YOU ARE HERE: LAT HomeCollections

A Day In The Life Of Tv

August 17, 1986|MORGAN GENDEL

What follows on these pages are glimpses into the agonies and oddities of making television.

At the end of a single workday, last Monday, a team of Calendar reporters called TV production companies all over the globe to try to get a glimpse behind the slick veneer into the real world of humming word processors, threaded videotape and rolling cameras.

We were looking for the interesting stuff . Pages of freshly typed script flying through the air, camera crews hastily moving to beat the rain or fog, producers racing to put out fires and soothe egos, costumes hurriedly sewn or cleaned in time for a scene that was to be shot an hour ago.

Most of the shows are based in Hollywood; most are destined for network prime time. Nearly 100 shows were contacted, among them 23 new ones, plus returning shows, syndicated shows, game shows, soap operas and miniseries.

Once word got out that we were calling shows, our phones started ringing. In an era of advanced telecommunications, word of mouth is still a powerful force, and publicists representing studios, networks, producers and actors tried to see if they could plant the seeds with some positive press.

Positive? For the sake of this article, that meant candid, juicy, sexy, real . Some fine series suffered because they had dull days. "You shoulda called me Friday . . ." was an oft-heard complaint.

TV's arcane hierarchy, sometimes bordering on the militaristic, also raised its head. Executive producers rarely spend a full day on the set, but their reps often urged that we speak only to them. Some didn't care to whom we spoke, as long as we got it right. The honchos on one and only one show, "Moonlighting," reported that they were too busy to talk.


Script work stopped at 2 p.m. Monday on "Newhart" (returning to CBS) so that the producers could audition pigs at CBS/MTM Studio Center. Cafe owners Larry, Darryl and Darryl, neighbors of innkeeper/how-to-author/talk-show host Newhart, get a pet pig in one episode, and executive producers Douglas Wyman and David Mirkin reported problems.

Their local film animal supplier came in with two pigs "who were the most anorexic pigs we've ever seen," Wyman grumbled. One was tall and slender--all legs, said Mirkin--but the smaller one had more personality. They went with the smaller one, the producers explained, since its more conventional look would also make it easier to find stunt pigs and other stand-ins if necessary.


It was almost as shocking as any convoluted prime-time soap plot twist: There was Joan Collins, decked out in an extravagant dress, walking across the set of "Dynasty" (returning to ABC) with a glass of orange juice, when (gasp!) someone brushed against her arm.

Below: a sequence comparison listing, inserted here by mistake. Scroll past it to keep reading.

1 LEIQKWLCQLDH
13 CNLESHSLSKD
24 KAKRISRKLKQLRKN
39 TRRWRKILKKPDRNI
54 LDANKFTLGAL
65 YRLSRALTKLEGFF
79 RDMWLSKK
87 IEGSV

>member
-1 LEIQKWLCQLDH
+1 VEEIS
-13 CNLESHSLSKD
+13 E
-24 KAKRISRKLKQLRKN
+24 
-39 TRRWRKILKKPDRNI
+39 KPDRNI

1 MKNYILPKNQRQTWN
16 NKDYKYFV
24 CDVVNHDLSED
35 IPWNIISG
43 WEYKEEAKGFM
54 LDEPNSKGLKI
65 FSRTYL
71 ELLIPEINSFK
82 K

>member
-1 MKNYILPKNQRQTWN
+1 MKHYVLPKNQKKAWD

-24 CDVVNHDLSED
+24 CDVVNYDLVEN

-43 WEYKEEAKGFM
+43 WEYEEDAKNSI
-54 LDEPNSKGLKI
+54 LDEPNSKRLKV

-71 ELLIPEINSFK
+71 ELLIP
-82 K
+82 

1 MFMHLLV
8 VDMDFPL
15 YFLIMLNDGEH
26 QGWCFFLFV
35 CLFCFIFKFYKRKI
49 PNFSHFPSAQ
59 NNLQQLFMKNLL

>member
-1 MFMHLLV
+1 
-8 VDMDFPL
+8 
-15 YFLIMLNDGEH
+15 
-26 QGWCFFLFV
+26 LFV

A dressing room odyssey followed in which the dress, comprised of several different kinds of fabrics, was carefully cleaned (each fabric required a different process). And after donning the dress again, Collins sat down--on a piece of lipstick.

Supervising producer Elaine Rich said that the crew also ran into a minor location woe during a "concept meeting." It involved an upcoming courtroom scene. "There are a couple of courtroom sets in town," explained Rich, "but Aaron Spelling Productions (which produces "Dynasty") also produces 'Hotel' and 'The Colbys,' which have also used the courtroom. So we didn't want viewers to recognize the set." Downtown L.A. courtrooms were surveyed.

Meanwhile, on Stage 4 at the Warner-Hollywood Studios, cast newcomer Leanne Hunley had her first scenes. "We can't give the plot away, but she was Blake's executive assistant. And, she's vulnerable--but with a little 'edge' to her," Rich noted carefully.


Now see if you can follow this:

Ed Flanders, who plays Dr. Westphall on "St. Elsewhere" (returning to NBC), came down with bronchial pneumonia in June and couldn't finish acting in the first two new episodes.

Edward Herrmann, who was to make a guest appearance alongside Flanders in those episodes as Father McCabe, founder of St. Eligius Hospital, had two movie commitments, so he couldn't reschedule his appearances until last week. Exec producer Bruce Paltrow was directing Herrmann on Monday.

But some of the scenes that had been shot around Herrmann in June no longer worked, mainly because Denzel Washington, who plays Dr. Chandler, is off essaying the title role of "The Steve Biko Story" for Sir Richard Attenborough. Scenes in which Washington appeared in June, therefore, also had to be reshot, since he could not be in the matching scenes with Herrmann.

Los Angeles Times Articles